Eli Brown’s Cinnamon and Gunpowder

posted January 15, 2016

The Nutshell

I disliked this book for the first three quarters and adored it in the end. It’s well researched, well written, and the story is so good someone in Hollywood has to make it into a movie. The problem is the narrator, who is for the most part a wallflower at a riotous party. It made much of the action read like a mildly-engaging history text instead of an exciting piece of fiction.

The Breakdown

A female pirate of idealized beauty and ruthlessness kidnaps a chef of idealized skill and Puritanical sensibilities. The supporting cast of characters is rich and fun, but it’s as if the author picked the least interesting one of all to be the focus of the entire novel. It’s not that you hate the man, Chef Owen Wedgewood, it’s just that he spends most of the book obsessed with the idea of escape and even at times reform of his captors. All of this comes with an origin story that let’s the reader know this guy was the servant of an arrogant and corrupt ass prior to being taken aboard the pirate ship.

The pirate, Mad Hannah Mabbot, is a prototypical hooker with a heart of gold. She’s merciless when she needs to be, but also demonstrates early and often that she’s both fair and grateful to her crew, and to human life in general. She might mutilate a man and hang him on a mast as an example to wrong-doers, but she also frees slaves and detests drug abuse. She’s a complex character who develops with consistency throughout the story. You learn a little more about her with every chapter and all of it supports what you’ve discovered to that point. I was there with the author from start to finish, the execution was flawless.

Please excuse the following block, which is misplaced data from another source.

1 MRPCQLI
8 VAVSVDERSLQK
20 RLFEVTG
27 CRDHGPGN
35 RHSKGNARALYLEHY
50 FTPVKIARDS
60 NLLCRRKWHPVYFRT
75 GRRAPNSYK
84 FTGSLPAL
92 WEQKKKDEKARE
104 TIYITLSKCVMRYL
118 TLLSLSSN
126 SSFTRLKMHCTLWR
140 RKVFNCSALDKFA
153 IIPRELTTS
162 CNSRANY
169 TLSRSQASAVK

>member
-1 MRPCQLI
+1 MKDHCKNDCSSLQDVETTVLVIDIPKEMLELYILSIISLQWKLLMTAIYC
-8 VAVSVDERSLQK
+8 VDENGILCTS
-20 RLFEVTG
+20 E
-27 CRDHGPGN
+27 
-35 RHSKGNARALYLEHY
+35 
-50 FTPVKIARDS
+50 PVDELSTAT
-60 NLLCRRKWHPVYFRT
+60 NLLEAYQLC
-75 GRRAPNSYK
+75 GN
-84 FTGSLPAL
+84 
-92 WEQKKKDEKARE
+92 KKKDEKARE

The kidnapped chef, Wedgewood, on the other hand is an inexplicable Uncle Tom. I at least didn’t buy the character’s development from chapter to chapter. On the surface it seemed reasonable, but it doesn’t stand up to the circumstances. His behavior and feelings towards the crew seems like a plot device more than anything. If he had been an arrogant rich douche-bag like his employer it may have worked, but the fact that he was basically taken from one servile situation to another makes his continued attitude and snobbery seem forced and annoying.

The blurbs on the book jacket let you know it’s a love story, and it’s obvious that will have to come wrapped in the same paper as a fish out of water. When it’s so clear so early where something is going I’m all for a story getting there as quickly as possible. The real story begins when the character starts that transformation. Owen’s transformation comes too late, and in being so late must be explained with a convenient plot device that didn’t ring true for me. The book I was waiting for based on the first 40 pages didn’t come until the last 40, so the brilliance in the middle is obscured by a cloud you are always waiting to clear. When you see the sun in the end it is wonderful, but then in moments, it’s gone.

cinnamon and gunpowder
If you’d like to read Cinnamon and Gunpowder this cover image links to Amazon. Happy Shopping!

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